Peggy was making travel arrangements to fly back east to spend Christmas and New Year’s with our kids in Virginia and Florida when she emerged from her woman cave like a grumpy bear saying not-nice things about the airlines. Unlike her husband, she never curses (well close to never), but her tone of voice says it all. The industry was practicing its usual Christmas spirit by doubling prices and eliminating perks like earned miles and companion fares. Joy to the world. Isn’t capitalism grand.
I suggested that she check Amtrak. We quickly discovered that we could travel across America by train with our own bedroom and three meals a day for less than the airplane tickets would cost. And the meals would actually be edible. When was the last time you had a delicious, freshly-cooked steak dinner and crab cakes for dinner on an airplane? Since we are retired, time wasn’t a factor. We would see and experience America in a way we never had before! It was a no-brainer.
Our plans were to drive down to Sacramento from our home in Southern Oregon in mid-December, visit with family and friends, and catch the California Zephyr heading for Chicago. (All Amtrak trains are named.) From there, we would take the Capitol Limited to Washington DC. Returning, we would reverse our journey on the Capitol Limited to Chicago and then take the Southwest Chief to LA. Our final leg would be to ride the Coastal Starlight back to Sacramento. The total trip would take nine days and 8 nights. In between, we would celebrate Christmas and New Year’s with the kids.
We quickly found that there were three aspects to train travel. The first was the actual experience of riding the train ranging from sleeping arrangements to shared meals. The second was admiring the country the train traveled through. (That’s what got me the most excited.) The third was meeting your fellow travelers. Given Amtrak’s policy of seating you with other people at meals, you meet a lot of strangers. And most of them really seem to enjoy train travel.
That’s a major difference with modern airplane travel. While first class might still be tolerable, traveling coach is a trial to get through. Narrow seats where leaning back is severely limited (there’s no room), cramped leg room where you pay premium for a few more inches, minimal food service, and the policy of charging you big bucks for anything extra are all factors. Not to mention kids kicking the back of your chair and people sneezing out who knows what diseases at a 100 miles per hour mere-inches away from your head. There is no ‘it’s the journey that counts’ in air travel. It’s all about destination.
People who travel by train have destinations in mind as well, but the journey can also be an important part of the experience— one to be repeated over and over. Take Paul, for example. We had first met him in the passageway of our car on the trip back from Washington DC to Chicago. He sat down opposite us in the first-class lounge of Chicago’s imposing Union Train Station and struck up a conversation. (You obtain first class status by having a sleeper.) He was a tall, slightly overweight man with a ready smile who was close to our age.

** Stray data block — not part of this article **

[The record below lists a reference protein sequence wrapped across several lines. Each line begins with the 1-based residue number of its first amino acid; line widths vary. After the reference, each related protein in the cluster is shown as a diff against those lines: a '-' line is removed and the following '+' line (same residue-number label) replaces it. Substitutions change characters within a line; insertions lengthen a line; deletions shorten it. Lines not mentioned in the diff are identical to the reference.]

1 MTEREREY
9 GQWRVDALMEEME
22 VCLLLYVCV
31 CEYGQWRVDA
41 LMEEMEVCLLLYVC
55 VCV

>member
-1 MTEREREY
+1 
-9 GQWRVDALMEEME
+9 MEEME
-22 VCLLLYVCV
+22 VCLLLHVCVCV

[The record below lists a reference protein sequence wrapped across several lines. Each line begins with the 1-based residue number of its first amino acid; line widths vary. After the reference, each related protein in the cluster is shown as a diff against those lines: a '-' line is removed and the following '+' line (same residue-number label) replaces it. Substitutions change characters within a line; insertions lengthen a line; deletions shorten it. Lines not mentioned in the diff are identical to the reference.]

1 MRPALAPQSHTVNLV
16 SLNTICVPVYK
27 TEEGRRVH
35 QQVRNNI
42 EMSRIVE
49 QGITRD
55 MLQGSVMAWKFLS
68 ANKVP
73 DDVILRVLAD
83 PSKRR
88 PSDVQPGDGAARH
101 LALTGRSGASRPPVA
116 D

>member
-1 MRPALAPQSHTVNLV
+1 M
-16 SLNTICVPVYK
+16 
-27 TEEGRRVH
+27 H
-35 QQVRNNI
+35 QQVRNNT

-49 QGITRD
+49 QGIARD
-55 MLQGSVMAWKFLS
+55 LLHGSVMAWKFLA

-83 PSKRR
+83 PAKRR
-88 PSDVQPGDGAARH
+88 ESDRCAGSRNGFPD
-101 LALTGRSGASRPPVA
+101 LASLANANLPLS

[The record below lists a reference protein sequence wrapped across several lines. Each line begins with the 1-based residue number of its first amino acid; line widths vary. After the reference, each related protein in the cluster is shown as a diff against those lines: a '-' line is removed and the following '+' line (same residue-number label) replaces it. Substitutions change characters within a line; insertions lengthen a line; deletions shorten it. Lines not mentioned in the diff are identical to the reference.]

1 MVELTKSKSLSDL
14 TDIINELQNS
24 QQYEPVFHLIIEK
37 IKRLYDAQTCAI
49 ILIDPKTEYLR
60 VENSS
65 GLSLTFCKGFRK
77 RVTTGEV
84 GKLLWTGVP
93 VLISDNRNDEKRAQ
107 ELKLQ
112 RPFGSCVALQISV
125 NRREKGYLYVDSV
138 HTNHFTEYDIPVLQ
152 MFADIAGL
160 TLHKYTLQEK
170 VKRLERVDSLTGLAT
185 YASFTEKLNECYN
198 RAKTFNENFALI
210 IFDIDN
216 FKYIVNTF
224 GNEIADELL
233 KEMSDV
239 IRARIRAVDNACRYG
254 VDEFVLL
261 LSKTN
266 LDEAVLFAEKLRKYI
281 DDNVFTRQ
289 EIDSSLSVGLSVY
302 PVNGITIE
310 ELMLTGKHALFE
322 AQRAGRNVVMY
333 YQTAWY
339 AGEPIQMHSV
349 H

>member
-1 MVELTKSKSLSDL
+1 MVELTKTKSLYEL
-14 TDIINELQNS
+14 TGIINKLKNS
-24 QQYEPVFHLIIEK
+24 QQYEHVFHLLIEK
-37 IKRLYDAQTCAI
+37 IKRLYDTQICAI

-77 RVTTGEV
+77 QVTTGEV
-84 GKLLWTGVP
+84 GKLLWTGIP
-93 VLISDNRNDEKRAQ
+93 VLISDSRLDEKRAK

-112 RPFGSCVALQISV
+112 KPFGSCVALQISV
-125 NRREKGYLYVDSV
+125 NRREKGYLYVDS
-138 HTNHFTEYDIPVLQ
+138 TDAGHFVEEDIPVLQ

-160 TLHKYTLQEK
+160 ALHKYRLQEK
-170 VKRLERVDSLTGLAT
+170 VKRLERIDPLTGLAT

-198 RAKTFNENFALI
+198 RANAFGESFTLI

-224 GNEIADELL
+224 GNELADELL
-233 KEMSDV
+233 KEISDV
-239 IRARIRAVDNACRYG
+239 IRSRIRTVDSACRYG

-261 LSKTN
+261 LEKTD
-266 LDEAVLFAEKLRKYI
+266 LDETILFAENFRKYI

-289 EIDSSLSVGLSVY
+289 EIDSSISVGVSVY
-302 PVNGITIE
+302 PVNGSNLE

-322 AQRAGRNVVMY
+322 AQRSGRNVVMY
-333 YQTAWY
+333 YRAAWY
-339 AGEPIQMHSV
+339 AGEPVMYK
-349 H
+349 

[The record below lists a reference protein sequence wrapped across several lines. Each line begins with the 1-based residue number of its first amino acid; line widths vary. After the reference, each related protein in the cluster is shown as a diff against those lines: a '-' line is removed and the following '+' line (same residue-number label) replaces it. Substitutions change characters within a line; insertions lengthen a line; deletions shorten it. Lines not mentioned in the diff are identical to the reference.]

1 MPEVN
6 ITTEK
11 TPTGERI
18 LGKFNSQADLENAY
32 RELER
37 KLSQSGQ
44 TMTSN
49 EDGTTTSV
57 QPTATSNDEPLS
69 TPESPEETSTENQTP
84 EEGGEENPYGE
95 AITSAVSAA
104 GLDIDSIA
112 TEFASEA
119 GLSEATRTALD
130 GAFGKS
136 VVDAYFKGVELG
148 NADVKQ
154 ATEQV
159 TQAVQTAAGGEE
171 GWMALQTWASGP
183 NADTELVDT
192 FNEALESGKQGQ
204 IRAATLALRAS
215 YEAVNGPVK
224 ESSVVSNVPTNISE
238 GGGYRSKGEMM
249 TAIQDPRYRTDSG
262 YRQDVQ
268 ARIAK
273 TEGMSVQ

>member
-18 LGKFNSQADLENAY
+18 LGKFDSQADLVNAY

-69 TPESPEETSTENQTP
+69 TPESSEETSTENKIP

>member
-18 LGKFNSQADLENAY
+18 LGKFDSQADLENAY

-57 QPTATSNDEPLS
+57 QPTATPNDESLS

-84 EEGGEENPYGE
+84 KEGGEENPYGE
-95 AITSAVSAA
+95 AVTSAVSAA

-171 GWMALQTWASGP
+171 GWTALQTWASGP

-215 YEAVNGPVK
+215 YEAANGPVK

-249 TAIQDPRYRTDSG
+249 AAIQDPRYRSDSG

We soon learned that he was a graduate of Oberlin College who had spent his life working for one of America’s intelligence agencies, a career that had begun with his service in Vietnam. He had enjoyed the work, but his true passion was playing in an informal blues band for fun. The group had been together for over 30 years. Paul and Peggy were soon into a deep discussion over whether her guitar playing and singing should include the blues. He suggested she start with Kate Wolf. I am a fan of Kate’s. In fact, my friend Tom Lovering once hosted a birthday party for her at his outdoor/wilderness store in Sacramento. When she passed away, he had taken her daughter on a river trip.
As usual, the conversation turned to where we were going and what our Amtrak experience had been like. Paul had traveled on Amtrak a number of times, including traveling with his blues band. This time he was heading for Portland by himself, but here’s the fun part. He would arrive in Portland, spend one day at Powell’s Bookstore, and then climb back on the train for his return trip to Washington DC!
Peggy and I understood Paul’s desire to spend a day at Powell’s. It’s the largest independent bookstore in the world and one of America’s premier bookstores. Whenever we are in Portland, we make a point of going there. You can spend hours perusing its shelves. I doubt we have ever left with less than a hundred dollars-worth of books. Traveling four days by train to get there and then turn around and travel four days back to Washington was a tad more difficult to comprehend. You would really have to love train travel. Still, we were really enjoying our trip. We could drive over to Klamath Falls, climb on the Coastal Starlight and be there in a day. Hmmm…
As for my photos today, I want to share one segment of the journey with you: our trip across the Rocky Mountains. It was spectacular including snow, beautiful views of the river and gorgeous red rocks. Starting at Glenwood Springs we followed the Colorado River up toward its source and then dropped down into Denver. The photos speak for themselves. Enjoy.
NEXT POST: I’ll cover what train travel was like for us, introduce you to more passengers and and show more photos of our journey.